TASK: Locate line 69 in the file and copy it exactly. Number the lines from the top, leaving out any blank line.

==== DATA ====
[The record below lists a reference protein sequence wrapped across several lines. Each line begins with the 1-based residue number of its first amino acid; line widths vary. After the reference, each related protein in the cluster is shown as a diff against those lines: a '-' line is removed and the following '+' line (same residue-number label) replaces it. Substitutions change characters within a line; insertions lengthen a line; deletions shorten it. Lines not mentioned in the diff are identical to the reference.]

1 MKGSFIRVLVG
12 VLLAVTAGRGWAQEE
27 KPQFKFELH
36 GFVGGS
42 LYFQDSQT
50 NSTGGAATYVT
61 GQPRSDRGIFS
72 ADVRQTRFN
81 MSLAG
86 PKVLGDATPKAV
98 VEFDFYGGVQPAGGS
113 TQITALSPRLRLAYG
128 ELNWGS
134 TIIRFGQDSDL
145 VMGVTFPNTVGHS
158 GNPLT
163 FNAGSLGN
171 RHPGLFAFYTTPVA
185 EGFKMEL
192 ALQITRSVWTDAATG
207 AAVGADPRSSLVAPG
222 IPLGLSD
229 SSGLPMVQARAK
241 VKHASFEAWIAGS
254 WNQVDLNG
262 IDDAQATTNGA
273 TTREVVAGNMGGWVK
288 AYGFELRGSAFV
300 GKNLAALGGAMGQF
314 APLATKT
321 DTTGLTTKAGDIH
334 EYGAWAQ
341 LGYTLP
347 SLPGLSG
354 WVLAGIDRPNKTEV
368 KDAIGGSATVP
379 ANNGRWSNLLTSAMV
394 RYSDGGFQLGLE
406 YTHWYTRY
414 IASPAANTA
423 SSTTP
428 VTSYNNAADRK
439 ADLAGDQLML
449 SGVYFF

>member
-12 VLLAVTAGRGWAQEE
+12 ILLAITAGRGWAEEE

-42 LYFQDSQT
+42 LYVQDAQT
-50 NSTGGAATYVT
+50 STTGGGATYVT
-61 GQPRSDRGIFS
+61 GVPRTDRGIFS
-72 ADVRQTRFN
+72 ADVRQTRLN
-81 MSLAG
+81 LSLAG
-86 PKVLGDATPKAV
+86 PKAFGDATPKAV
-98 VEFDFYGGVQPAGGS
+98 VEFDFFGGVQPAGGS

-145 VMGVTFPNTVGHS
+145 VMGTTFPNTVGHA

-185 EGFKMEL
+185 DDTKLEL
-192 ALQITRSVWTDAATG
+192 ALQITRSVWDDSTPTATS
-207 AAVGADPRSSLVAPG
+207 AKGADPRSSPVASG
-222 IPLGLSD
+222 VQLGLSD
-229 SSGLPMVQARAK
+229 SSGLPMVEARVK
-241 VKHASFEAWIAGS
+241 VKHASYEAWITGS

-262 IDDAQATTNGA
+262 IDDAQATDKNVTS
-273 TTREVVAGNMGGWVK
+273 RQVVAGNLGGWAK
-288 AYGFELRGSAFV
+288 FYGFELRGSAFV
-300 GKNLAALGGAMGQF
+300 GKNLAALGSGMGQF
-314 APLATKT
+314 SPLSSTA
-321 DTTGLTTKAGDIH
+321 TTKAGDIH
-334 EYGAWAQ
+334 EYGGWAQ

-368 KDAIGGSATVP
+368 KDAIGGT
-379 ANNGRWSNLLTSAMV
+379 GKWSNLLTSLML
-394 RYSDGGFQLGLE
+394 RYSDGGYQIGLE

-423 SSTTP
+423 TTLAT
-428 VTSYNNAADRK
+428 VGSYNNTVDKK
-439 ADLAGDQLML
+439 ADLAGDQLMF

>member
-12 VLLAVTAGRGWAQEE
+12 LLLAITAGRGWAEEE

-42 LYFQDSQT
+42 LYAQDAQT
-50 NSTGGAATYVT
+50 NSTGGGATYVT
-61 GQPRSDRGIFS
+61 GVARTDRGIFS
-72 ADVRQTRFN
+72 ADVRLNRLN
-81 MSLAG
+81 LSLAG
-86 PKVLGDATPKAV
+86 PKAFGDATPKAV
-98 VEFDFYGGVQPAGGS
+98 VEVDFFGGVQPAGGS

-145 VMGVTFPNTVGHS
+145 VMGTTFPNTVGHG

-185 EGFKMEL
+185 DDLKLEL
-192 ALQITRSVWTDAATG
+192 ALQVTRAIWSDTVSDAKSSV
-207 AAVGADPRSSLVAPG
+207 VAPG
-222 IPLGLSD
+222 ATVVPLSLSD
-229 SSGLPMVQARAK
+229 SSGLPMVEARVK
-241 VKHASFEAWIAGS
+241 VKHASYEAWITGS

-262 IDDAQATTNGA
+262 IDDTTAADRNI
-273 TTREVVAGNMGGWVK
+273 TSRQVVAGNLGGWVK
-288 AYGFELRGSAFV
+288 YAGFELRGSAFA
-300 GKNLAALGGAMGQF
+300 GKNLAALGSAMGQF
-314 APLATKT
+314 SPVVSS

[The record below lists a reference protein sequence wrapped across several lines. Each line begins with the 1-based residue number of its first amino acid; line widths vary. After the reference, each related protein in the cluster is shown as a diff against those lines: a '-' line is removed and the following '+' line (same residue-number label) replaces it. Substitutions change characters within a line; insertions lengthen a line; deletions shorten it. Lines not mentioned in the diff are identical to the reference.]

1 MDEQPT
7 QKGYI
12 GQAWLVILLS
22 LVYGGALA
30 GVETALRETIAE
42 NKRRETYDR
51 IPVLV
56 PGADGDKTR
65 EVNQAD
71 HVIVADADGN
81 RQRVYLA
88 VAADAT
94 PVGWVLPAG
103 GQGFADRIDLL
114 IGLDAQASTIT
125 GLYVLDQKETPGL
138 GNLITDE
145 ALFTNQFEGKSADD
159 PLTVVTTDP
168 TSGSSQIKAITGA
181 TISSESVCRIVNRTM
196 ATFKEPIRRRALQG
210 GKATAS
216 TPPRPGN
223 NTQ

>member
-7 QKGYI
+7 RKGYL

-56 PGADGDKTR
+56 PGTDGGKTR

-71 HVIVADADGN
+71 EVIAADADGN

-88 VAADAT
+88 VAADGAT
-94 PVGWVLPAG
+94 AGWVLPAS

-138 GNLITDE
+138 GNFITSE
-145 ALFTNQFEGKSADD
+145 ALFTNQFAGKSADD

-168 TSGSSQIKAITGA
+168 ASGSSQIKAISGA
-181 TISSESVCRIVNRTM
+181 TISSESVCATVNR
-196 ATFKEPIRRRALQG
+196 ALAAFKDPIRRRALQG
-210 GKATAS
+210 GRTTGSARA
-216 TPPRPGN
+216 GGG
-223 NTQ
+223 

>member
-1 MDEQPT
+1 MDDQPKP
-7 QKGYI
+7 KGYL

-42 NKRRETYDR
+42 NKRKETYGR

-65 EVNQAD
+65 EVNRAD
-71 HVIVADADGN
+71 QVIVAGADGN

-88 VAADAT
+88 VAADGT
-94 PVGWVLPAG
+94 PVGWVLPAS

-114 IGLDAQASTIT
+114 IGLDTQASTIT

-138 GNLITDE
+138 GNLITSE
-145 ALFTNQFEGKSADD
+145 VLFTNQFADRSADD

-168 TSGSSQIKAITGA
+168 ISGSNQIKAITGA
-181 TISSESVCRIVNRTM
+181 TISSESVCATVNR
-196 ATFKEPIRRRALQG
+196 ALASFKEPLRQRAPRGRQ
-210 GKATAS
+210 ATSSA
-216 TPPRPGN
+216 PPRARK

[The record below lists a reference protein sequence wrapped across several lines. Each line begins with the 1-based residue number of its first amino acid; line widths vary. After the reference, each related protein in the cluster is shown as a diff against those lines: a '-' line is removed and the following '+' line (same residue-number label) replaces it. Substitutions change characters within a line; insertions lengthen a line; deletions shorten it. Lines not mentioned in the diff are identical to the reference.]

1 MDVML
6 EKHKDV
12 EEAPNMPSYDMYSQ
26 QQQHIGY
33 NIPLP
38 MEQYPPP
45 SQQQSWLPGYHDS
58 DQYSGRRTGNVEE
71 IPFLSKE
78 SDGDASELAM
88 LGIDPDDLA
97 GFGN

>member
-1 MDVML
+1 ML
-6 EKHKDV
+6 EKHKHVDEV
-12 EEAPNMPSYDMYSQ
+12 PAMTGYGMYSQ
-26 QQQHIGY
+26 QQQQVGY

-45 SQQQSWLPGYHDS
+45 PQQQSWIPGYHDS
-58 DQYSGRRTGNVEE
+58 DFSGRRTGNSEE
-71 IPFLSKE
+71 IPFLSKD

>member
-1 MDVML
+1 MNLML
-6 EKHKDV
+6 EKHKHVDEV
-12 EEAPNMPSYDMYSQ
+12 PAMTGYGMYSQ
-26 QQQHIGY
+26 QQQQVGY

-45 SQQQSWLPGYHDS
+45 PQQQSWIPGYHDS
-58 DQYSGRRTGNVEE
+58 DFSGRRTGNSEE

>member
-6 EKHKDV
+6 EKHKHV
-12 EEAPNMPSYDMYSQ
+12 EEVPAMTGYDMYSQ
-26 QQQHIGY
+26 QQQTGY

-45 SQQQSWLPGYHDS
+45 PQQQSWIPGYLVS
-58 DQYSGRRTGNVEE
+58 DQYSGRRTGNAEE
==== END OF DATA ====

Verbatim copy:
-207 AAVGADPRSSLVAPG